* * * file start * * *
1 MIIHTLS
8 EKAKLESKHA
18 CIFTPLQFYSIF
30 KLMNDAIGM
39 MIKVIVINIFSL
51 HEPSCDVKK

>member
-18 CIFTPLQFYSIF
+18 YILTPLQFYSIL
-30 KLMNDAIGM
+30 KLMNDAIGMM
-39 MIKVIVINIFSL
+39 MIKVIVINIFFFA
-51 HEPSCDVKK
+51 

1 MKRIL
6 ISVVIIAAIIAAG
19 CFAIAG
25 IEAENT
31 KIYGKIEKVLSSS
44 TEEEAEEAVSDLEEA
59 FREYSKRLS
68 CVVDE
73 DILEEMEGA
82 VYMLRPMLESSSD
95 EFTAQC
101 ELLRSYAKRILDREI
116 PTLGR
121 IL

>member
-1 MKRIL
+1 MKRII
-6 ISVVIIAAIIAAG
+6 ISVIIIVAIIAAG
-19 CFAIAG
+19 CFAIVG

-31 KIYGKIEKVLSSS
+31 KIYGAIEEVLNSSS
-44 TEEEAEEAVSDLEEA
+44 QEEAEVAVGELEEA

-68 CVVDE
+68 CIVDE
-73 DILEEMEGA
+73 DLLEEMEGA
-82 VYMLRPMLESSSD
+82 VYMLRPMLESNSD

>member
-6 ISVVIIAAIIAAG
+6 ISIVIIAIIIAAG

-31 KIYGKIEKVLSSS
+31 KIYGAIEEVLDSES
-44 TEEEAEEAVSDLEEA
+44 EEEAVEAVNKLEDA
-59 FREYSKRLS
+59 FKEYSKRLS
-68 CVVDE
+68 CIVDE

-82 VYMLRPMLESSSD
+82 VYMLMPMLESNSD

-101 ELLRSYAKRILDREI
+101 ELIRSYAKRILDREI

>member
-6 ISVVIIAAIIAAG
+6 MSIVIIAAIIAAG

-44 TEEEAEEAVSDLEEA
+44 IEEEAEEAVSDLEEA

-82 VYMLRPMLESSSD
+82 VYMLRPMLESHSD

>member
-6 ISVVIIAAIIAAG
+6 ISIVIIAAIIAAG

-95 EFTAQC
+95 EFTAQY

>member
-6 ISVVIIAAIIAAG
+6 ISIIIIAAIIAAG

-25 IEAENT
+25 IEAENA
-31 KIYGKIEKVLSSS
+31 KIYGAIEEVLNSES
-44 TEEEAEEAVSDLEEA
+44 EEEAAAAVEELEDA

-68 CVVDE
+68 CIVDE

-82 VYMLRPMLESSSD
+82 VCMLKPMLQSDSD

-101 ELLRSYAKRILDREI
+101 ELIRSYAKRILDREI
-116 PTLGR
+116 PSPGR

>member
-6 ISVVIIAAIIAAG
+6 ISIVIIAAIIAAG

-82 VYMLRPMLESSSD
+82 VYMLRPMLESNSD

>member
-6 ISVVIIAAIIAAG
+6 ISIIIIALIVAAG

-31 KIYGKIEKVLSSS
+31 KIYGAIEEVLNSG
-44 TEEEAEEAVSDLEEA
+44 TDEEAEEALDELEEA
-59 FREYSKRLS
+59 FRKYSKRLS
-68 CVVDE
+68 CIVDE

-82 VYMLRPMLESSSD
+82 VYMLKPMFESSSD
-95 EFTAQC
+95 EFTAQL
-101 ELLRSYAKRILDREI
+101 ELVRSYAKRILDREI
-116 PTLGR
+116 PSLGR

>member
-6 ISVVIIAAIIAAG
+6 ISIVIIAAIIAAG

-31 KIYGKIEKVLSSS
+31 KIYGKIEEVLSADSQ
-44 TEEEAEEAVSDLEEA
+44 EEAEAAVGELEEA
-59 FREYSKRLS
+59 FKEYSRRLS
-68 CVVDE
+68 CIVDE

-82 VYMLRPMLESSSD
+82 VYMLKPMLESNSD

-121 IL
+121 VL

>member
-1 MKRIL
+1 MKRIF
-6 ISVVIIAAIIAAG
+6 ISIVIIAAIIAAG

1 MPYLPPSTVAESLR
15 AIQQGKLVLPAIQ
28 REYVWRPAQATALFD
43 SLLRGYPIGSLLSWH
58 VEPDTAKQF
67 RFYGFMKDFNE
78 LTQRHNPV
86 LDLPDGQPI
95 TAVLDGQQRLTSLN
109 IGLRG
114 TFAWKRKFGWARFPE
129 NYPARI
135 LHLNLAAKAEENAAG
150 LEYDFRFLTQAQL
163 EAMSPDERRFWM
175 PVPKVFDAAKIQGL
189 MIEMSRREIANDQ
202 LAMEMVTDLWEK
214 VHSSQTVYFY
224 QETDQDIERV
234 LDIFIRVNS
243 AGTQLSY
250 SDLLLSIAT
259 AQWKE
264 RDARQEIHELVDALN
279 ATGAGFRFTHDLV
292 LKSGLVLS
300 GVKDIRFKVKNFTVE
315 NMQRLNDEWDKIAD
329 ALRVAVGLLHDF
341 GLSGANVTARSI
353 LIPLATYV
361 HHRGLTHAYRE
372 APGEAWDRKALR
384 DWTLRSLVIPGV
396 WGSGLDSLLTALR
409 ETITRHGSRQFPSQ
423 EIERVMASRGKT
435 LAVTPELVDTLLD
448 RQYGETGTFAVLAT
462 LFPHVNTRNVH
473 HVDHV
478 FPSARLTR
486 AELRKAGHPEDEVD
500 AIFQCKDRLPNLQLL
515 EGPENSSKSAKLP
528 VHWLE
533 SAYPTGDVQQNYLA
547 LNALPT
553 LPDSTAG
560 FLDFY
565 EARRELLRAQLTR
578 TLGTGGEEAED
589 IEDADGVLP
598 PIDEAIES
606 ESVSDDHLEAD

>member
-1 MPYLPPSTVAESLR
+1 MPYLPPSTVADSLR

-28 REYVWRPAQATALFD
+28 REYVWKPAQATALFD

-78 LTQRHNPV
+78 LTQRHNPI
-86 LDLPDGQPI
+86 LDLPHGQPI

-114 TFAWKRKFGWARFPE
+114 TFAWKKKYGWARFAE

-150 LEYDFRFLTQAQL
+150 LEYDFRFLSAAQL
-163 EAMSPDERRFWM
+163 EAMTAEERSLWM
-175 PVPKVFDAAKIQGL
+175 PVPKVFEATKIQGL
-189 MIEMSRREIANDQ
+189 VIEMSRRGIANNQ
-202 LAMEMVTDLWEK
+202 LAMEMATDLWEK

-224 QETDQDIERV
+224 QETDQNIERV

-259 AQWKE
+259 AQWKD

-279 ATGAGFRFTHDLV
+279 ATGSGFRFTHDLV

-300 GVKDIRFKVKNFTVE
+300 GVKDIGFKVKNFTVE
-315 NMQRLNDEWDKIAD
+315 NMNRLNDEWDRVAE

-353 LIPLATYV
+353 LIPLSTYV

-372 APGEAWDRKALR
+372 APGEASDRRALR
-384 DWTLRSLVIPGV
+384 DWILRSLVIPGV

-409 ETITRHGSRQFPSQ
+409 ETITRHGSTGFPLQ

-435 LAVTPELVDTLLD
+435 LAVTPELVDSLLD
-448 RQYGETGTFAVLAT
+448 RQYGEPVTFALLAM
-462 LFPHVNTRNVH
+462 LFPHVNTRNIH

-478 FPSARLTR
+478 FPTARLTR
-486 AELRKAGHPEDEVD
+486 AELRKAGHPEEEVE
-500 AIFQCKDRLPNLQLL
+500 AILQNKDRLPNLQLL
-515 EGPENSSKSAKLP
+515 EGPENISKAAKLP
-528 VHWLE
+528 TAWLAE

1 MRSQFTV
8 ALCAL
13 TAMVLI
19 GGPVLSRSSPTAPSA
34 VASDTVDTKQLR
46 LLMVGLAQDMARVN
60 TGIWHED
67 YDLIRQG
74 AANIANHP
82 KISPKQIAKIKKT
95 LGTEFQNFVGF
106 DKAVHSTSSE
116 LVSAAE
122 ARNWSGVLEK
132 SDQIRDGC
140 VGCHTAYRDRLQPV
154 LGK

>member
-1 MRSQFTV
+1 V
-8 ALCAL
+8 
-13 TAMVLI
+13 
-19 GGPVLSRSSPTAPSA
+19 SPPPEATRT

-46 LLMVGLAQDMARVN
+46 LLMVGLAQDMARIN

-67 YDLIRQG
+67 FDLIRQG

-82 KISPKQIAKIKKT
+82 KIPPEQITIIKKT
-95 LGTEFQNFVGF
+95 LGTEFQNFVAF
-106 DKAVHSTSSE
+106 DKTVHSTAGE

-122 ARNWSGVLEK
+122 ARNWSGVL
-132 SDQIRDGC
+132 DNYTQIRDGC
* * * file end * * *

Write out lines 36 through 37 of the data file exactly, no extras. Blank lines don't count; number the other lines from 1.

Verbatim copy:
+19 CFAIVG

-31 KIYGKIEKVLSSS